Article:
A teenager won the Google Science award for his genius invention that could cheaply and efficiently remove most microplastics from the ocean.
Because microplastics are so tiny — some as small as grains of sand — scientists have had difficulty finding a way to remove them from the soil and sea.
However, in 2018, an Irish teenager came up with a promising solution for this seemingly insurmountable task. He invented a technique using a magnetic liquid that attracts the microplastics to it.
Fionn Ferreira, 18, was kayaking one day when he came across a rock covered in oil from a recent spill. Clinging to the oil were numerous tiny pieces of plastic.
“It got me thinking,” Ferreira told Business Insider. “In chemistry, like attracts like.”
Oil and plastic are both nonpolar, which makes them likely to stick together in nature.
Ferreira pondered if the effect could somehow be recreated using ferrofluid, a magnetic, oil-based liquid invented by NASA in 1963 to keep rocket fuel moving in zero gravity.
The teen produced a more environmentally friendly version of the liquid than used by NASA, using recycled vegetable oils and magnetite powder, a mineral found in nature on the Earth’s surface.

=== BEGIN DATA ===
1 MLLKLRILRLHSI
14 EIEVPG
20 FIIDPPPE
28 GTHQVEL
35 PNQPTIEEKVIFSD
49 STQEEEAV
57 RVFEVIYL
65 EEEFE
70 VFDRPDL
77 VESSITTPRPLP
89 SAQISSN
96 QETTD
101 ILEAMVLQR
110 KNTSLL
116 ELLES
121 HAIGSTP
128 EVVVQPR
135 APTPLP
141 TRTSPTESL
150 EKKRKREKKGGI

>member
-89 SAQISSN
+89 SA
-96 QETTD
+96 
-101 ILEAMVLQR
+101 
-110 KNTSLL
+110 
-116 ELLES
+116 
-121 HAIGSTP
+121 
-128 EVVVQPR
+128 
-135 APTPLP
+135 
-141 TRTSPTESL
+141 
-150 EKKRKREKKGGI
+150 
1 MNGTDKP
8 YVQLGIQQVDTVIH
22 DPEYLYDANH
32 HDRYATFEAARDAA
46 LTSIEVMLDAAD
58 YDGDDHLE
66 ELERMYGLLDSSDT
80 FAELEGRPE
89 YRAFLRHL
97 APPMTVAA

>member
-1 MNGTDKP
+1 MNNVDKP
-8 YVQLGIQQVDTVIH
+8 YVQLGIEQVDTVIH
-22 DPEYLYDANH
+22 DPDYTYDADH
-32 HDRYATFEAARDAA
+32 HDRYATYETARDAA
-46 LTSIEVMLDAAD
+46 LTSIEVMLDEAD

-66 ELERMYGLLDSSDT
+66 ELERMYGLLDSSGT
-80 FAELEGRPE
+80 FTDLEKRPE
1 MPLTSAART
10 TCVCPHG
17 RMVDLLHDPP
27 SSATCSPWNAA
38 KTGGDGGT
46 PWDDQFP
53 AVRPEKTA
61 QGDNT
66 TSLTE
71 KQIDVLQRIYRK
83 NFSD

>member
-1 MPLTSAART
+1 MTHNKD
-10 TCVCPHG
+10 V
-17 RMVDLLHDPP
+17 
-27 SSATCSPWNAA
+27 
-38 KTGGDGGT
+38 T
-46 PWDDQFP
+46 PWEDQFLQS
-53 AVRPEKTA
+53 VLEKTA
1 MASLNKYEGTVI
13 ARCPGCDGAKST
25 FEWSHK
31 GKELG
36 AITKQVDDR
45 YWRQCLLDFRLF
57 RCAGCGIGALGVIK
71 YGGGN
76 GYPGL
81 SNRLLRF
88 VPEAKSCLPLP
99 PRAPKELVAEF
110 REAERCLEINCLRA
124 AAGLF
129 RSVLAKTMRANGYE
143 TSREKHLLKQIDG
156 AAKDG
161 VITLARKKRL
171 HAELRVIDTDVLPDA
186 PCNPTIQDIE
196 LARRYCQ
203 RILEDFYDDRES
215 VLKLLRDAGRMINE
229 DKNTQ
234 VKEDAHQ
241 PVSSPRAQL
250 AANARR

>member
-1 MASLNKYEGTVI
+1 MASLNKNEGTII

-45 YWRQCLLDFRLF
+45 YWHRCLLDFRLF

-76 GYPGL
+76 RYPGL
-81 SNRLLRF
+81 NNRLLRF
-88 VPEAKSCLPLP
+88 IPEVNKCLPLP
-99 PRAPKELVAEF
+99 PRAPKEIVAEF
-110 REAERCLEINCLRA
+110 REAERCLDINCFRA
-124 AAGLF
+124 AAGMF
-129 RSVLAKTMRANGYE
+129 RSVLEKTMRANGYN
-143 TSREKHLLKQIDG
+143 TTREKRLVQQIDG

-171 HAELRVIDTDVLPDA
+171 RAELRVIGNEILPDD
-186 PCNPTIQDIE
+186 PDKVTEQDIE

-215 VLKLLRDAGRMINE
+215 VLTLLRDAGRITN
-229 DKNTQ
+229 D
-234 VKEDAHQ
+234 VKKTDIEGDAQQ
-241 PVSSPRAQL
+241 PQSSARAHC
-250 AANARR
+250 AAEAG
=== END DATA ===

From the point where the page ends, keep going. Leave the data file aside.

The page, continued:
When he drops the liquid into a container of water contaminated with microplastics, it quickly disperses and turns the water black.
He then dips a magnet into the water, which then pulls out all of the ferrofluid, as well as the plastic, leaving only clear water behind.
In test samples, the method managed to remove up to 88 percent of polypropylene, which happens to be the most difficult type of microplastic to remove. the plastic used to make all kinds of plastic packaging. Still, the ferrofluid removed over 80 percent of polypropylene.
The easiest microplastics to remove were the microfibers from plastic clothing such as spandex, Lycra, and polyester.
Washers and dryers are currently not able to filter these microfibers, which constitute a major source of plastic pollution in our oceans. This is great news for that application.
Also, Ferreira’s invention can be utilized at wastewater treatment plants working as sort of a catch-all for microplastic pollution before it can enter our lakes, rivers, and oceans.
Ferrier won the Google Science award, $50,000, plus educational funding for his invention.